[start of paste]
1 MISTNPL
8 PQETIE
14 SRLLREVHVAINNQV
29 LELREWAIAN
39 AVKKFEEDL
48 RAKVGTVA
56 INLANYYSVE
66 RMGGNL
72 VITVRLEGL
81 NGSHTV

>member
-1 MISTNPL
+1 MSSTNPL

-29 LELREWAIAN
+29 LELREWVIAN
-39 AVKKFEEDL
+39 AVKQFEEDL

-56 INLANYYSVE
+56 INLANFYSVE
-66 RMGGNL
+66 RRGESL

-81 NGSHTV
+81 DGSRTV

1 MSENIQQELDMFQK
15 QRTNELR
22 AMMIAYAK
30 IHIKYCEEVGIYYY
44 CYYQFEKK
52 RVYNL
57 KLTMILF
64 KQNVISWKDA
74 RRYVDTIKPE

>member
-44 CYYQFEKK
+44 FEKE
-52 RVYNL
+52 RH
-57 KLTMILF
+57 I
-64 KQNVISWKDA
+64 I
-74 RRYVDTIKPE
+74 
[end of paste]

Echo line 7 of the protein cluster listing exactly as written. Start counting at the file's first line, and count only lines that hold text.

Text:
56 INLANYYSVE